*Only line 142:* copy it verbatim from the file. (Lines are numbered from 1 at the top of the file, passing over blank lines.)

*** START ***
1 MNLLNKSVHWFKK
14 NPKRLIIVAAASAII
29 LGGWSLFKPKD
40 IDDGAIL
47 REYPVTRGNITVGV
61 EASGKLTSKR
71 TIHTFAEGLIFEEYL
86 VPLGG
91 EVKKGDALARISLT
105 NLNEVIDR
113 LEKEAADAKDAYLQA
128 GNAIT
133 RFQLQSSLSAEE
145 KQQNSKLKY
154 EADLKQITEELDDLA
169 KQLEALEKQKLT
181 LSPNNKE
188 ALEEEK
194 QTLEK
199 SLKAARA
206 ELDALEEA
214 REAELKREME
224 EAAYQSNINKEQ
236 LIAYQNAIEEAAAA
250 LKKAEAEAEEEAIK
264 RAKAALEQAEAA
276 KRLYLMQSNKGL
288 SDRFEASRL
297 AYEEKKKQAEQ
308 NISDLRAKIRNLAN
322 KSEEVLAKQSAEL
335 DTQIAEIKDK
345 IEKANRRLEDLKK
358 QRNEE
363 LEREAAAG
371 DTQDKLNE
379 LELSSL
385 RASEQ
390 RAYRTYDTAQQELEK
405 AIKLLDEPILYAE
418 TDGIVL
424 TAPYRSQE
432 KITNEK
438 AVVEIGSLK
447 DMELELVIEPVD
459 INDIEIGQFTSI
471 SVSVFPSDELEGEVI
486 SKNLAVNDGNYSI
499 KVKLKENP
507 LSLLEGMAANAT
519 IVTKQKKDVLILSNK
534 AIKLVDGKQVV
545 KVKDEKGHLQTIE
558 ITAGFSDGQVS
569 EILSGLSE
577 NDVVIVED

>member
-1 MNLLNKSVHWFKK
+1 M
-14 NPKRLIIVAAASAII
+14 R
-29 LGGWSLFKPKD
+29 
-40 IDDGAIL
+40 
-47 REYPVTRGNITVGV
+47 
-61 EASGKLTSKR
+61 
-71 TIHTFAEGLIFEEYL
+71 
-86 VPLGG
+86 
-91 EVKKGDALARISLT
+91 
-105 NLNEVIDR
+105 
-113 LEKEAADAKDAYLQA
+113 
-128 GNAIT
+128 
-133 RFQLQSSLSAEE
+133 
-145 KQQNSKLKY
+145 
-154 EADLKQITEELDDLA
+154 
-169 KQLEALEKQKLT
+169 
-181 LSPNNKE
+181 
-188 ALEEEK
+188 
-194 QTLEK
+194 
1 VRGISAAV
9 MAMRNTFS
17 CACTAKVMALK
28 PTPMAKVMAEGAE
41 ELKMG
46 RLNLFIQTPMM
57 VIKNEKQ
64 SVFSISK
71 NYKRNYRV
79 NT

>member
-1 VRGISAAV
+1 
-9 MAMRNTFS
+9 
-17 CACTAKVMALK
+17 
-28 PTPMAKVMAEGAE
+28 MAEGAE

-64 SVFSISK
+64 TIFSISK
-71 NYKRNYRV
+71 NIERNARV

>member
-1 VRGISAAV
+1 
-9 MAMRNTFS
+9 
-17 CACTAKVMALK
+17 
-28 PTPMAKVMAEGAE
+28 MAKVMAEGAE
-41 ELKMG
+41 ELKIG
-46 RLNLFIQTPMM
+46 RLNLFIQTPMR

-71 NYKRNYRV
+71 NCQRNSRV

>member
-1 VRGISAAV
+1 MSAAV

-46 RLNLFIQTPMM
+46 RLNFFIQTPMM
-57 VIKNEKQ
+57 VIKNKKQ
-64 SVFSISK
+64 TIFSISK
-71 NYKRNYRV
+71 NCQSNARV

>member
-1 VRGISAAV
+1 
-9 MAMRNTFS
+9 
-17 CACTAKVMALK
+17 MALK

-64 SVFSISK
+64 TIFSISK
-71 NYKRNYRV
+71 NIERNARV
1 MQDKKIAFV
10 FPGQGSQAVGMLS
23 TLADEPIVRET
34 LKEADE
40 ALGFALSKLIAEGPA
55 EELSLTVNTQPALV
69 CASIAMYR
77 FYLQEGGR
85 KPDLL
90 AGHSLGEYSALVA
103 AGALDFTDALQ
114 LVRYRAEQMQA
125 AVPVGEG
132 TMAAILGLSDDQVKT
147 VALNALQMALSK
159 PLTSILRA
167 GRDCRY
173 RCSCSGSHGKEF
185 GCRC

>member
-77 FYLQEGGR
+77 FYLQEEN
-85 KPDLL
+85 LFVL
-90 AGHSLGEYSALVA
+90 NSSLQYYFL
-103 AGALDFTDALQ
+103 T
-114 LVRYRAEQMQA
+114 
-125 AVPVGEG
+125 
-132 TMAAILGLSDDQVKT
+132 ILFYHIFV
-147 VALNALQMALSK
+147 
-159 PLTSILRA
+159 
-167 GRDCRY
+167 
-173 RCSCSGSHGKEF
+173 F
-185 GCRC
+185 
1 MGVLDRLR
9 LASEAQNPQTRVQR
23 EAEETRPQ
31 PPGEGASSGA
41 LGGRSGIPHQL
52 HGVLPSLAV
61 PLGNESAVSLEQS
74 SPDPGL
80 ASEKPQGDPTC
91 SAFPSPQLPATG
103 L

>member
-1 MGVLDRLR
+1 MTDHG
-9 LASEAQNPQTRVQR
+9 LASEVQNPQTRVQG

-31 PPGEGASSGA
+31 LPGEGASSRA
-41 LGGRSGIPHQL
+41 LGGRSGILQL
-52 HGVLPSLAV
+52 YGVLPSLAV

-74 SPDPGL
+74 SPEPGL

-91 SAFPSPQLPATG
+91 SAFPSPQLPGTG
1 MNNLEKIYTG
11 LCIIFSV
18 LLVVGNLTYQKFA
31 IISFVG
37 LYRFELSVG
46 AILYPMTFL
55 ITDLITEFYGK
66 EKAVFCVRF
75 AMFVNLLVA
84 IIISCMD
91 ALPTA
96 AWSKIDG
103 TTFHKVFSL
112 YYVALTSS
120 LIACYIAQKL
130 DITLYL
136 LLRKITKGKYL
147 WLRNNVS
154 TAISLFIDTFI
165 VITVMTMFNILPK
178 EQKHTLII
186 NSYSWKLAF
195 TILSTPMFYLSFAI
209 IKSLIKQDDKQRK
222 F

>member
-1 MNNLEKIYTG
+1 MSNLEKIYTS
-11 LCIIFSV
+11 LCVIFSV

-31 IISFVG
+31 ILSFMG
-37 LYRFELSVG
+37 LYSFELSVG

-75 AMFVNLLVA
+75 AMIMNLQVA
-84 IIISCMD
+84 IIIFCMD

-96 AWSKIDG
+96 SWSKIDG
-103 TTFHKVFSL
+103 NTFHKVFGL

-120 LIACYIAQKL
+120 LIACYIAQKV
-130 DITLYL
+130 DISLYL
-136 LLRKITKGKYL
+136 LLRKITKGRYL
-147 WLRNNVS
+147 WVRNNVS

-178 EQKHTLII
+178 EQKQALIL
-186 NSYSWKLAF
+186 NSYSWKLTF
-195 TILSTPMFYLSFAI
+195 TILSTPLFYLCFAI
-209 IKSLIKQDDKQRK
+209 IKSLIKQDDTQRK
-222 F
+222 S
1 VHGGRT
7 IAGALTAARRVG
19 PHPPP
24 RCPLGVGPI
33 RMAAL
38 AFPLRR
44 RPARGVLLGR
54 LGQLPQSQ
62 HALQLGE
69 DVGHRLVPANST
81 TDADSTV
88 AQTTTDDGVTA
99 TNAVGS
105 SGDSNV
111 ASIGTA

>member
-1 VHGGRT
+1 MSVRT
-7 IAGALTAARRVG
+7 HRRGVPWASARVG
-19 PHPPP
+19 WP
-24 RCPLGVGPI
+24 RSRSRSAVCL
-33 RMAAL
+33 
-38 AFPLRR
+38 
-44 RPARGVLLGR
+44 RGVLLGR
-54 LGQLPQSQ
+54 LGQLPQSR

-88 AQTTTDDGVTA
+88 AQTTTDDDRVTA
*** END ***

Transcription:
+64 TIFSISK